Alternative Religions And Their Academic Supporters
When Scholars Know Sin - Continued
Alternative Religions and Their Academic Supporters
by Stephen A. Kent and Theresa Krebs
Start of article Previous page Credits and Copyright Bibliography Rebuttals and Rejoinder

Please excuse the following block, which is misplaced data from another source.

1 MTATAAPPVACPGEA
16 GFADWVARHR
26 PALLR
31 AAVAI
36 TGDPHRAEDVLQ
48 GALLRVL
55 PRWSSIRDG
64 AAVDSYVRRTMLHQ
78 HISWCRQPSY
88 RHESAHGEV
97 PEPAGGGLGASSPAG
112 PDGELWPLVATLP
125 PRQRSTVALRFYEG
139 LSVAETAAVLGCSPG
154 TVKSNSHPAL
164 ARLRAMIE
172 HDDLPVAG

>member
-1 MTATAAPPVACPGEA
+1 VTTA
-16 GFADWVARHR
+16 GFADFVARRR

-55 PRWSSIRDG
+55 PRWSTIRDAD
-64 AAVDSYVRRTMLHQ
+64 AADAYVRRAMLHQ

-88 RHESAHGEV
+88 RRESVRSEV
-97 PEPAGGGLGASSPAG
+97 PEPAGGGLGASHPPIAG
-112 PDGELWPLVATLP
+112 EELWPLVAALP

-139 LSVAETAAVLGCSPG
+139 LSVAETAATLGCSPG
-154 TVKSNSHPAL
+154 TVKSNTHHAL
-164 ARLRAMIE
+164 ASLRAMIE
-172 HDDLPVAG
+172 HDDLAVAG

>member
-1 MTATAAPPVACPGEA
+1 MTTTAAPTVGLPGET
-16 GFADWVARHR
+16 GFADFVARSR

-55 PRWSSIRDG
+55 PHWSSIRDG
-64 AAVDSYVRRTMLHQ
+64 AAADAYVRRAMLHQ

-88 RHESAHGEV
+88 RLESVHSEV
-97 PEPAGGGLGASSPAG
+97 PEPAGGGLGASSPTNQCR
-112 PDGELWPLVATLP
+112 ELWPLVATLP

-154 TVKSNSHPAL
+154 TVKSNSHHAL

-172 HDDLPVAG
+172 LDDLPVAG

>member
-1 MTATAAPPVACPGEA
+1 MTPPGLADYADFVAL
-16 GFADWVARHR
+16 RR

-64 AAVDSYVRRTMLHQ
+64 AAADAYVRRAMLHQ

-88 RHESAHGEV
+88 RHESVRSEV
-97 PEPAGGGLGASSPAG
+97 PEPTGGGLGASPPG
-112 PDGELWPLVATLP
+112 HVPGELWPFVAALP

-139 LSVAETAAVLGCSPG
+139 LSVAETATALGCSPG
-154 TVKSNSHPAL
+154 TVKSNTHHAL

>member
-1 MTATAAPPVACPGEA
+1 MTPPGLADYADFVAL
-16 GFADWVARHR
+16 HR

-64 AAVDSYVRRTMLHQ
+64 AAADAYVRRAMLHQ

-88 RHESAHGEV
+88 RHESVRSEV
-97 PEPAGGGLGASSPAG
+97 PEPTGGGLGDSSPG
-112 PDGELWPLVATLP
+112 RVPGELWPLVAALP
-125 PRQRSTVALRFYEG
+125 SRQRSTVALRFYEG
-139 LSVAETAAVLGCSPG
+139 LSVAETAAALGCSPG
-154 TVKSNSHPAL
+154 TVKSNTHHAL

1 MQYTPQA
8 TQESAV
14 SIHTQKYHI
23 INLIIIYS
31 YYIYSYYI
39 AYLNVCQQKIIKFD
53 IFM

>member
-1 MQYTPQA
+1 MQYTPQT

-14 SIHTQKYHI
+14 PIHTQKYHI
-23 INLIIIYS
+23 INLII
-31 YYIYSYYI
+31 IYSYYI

In the 1995 deposition, Shupe was scathing in his condemnation of CAN. He stated that CAN's (asserted) deprogramming involved "an unmistakable profit motive" (Scott v. Ross, et. al.,, 1995a, 92). Shupe also claimed that he personally considered the organization to be "a hate group" (Scott v. Ross, et. al., 1995a, 127). He repeated this determination several times throughout his pre-trial deposition, likening CAN to the Ku Klux Klan, anti-Catholic and anti-Semitic groups, and, on a small scale, the Branch Davidians (Scott v. Ross, et.al., 1995a, 127-132). He did not, however, repeat those statements during trial testimony (Scott v. Ross, et.al., 1995b, 18-79). Interestingly, like Shupe, a Scientology-produced "Freedom" magazine entitled "The Cult Awareness Network: An Anatomy of a Hate Group" also states that "[l]ike the Ku Klux Klan, the Cult Awareness Network generates violence and hated against religious and other organizations, creating a climate in which even murder is possible" (Church of Scientology International, [1994/1995?], 10). When asked about how he gathered his evidence against CAN, Shupe admitted that he had never attended a CAN meeting, did not know the names of its officers, had not conducted formal research on the organization since 1987, and had not formally interviewed anyone on the "countercult" movement since 1979. Moreover, he had never subscribed to CAN's newsletter, although he "was able to obtain copies now and then from various people around the country" (Scott v. Ross, et.al., 1995a, 83-87). Shupe claimed, however, that he had kept informed about CAN's activities -- through contact with his colleagues, one of whom was J. Gordon Melton, through mailings that he received from Robertson's Friends of Freedom and publications from the "countercult" organization called American Family Foundation. He also claimed that he kept informed about CAN through "miscellaneous newspaper articles". Shupe also mentioned that he had belonged for a period to the Friends of Freedom and currently was on AWARE's board of directors. In deposition he stated that he thought Friends of Freedom "was a good source of information," but in trial testimony indicated that he had "a certain amount of skepticism" about its material because he realized that its director, George Robertson, "was not what I would call a neutral party in all this." CAN portrayed the sources upon which Shupe relied as "inadmissible hearsay" evidence, and challenged unsuccessfully his admissibility as a CAN expert by stating that "Dr. Shupe has admitted that he has no personal knowledge that would allow him to testify factually one way or the other" on the allegation that CAN was involved in violent deprogramming (passim, (Scott v. Ross, et.al., 1995b, 56-57; 1995c, 2-3). Although Shupe's testimony may have provided information beyond the general knowledge of jurors, Shupe did not read the full statements of the plaintiffs and defendants when formulating his opinions for deposition about the events in the case. Instead, he read excerpts from them supplied by the prosecuting lawyer, Kendrick Moxon. When asked if he had considered whether the depositions "may have been taken out of context" Shupe answered that he "trusted Mr. Moxon" to provide a "pretty good sample of the depositions" (Scott v. Ross, et.al., 1995a, 109). As a result of the trial, the court ruled that Ross and CAN had violated Scott's civil rights, and CAN, Ross, and Ross's hired accomplices owed Scott in excess of $4 million in damages. CAN went into bankruptcy. Scientologist Steve Hayes purchased the rights to use CAN's name, logo, and phone number, and soon Scientologists were answering CAN phone calls (Goodstein, 1996, A22). Former CAN critic George Robertson became the new CAN's Chairman (The Board and Officers, 1997). The Jason Scott trial was a vehicle for Scientology to attack its avowed enemy (Bjorhus, 1995, A6), even though the national CAN office had not been involved in any of the conversations between Ross and the mother who hired him.